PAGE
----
most ministry taking place I have no idea about it. today, what ministries and initiatives are you most pleased about in the church? iCampus, and the like? I’m very pleased with our multisite approach, and our financial infrastructure. I’m very happy with our teaching series topics. a merger with another church made a lot of difference to the growth of your congregation? Merger allowed us to save money and continue to grow. We need to be sensitive to all opportunities to grow. Merger is one of many ways to build. What do you advise about a church’s outreach in the community? reach the poor and the widow. Nothing rings the bell of ministry louder than reaching families with food and clothing. CE

01/2012 | CHUrCH ExECUTIVE | 21


Transportation Transportation


When “Old Blue” broke down with students for the fourth time in a year, it was time to make a decision. The call came on a Monday night in July, it was Mark, our student pastor. “Well, it happened again! The bus broke down on the highway, in the middle of rush hour, and I’m not happy. I’m sorry but I will never use this bus for a ministry trip again.” The students were on their way to ministry camp on “Old Blue,” our 1997 Ford diesel school bus. This was about the fourth time the bus had stranded a group in the past 12 months. After each occurrence we invested a few thousand dollars, thinking we fixed the issue only to be surprised again. The frustration was compounded by the fact that our 2001 15-passenger Dodge van had broken down on the last two of three trips out of town that same year. So, after this incident with our students, involving two hours of calling parents and arranging for alternative transportation to camp, towing the bus and thousands of dollars later, it was clear that it was time to evaluate the useful life of our four aging church vehicles.

22 | Church executive | 01/2012

After 14 years of owning vehicles, our church has made the decision to sell off our small church fleet and rent as needed for our ministry travel needs. What brought us to this decision was a combination of factors. Some of these factors are unique to our situation, but the process by which we came to this decision is really a pathway that every church has to walk in deciding on how travel will be managed for ministry needs.

Assess costs of owning vs. leasing To lease or to buy? That is the age-old question. Is it cheaper to buy or lease? Well the answer really hasn’t changed. It continues to be less expensive to buy a good used vehicle and keep it for at least 10 years. The repair costs are low early on and then increase over the life of the vehicle. If you have any kind of history of ownership these are easy costs to measure. For us the purchase of gently used vehicles broke down like this: Years 1 to 5 the cost was all in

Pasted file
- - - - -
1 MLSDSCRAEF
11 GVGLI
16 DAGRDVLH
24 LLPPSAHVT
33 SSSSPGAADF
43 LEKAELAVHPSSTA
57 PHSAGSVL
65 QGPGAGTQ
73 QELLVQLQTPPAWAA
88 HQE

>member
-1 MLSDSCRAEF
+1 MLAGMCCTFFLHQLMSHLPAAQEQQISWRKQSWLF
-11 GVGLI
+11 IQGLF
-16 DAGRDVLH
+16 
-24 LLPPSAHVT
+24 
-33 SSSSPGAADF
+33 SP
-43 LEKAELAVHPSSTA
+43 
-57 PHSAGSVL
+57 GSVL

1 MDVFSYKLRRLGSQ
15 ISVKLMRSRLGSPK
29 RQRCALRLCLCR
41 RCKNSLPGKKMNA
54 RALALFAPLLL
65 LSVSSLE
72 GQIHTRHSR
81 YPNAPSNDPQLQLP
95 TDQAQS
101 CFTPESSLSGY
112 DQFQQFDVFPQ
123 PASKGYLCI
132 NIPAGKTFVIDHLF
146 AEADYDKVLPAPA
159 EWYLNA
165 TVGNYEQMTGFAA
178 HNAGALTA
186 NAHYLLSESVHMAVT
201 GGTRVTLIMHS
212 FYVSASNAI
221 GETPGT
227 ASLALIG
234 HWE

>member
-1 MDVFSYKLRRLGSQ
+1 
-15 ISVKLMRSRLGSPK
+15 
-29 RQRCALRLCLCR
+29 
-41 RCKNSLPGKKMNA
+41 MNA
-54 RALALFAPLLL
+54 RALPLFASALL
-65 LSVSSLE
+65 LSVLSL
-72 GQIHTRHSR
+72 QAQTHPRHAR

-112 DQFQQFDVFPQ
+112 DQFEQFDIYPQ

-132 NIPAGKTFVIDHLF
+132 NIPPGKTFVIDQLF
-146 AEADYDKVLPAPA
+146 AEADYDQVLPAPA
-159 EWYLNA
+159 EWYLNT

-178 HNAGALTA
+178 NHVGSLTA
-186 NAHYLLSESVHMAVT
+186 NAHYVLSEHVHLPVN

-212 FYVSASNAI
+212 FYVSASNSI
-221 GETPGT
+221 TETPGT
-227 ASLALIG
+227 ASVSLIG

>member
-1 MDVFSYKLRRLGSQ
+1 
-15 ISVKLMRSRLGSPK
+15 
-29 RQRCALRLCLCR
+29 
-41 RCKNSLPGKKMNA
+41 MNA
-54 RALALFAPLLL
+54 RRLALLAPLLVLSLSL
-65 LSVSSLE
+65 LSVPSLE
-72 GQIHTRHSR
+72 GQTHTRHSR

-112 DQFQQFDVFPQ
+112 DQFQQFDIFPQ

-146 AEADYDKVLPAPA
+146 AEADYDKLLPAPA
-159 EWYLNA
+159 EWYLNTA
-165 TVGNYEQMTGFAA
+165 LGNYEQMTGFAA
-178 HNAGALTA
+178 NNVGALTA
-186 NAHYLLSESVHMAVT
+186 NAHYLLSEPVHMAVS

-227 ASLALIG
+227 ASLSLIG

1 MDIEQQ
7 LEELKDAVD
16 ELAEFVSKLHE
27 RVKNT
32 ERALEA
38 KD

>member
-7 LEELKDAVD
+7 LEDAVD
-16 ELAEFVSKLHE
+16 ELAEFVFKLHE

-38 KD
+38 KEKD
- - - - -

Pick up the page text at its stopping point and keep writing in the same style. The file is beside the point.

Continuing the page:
the purchase price and routine maintenance. Years 6 to 14 the cost was all repair and maintenance. The cost was almost equal in those periods. The cost in the first five years equaled the cost of maintenance in years 6 to 14. The trick? You want to keep a vehicle as long as you can before it starts having problems and requiring cash to repair. It’s harder than it sounds because as you near the 10-year mark or so, you’re saving the most money at this point because it’s paid for and not costing any money. But keeping it too long can catch you with big repair costs and then you’re out the cash to fix it before you can sell it. It’s a gamble. It’s a game we lost. We kept our bus for 14 years. The last five years cost us $30,000. We could have purchased another bus for that amount. Truth is, it’s hard to sell a perfectly good “paid for” vehicle. But selling a perfectly good paid for vehicle is exactly what you must do to win this game.


Remember to measure what I call Leadership Relationship Capital. This is a strange consideration, but an important one nonetheless. I learned it the hard way. After the last bus break down, I spent two weeks fielding conversations from parents about their concern, and some their disgust, with the failure of the bus. Ultimately it led to a perspective that this was a result of church leadership’s poor management. Stranding kids on a bus may become a fun fond memory for kids to carry into high school, but for parents it’s incredibly distressing. They trust us with their kids and we must be careful to show as much concern for their safety and comfort as their parents do. If we blow it, we may not get another chance to minister to their kids. So, depending on the church’s leadership status, this may or may not be a major consideration in your decision.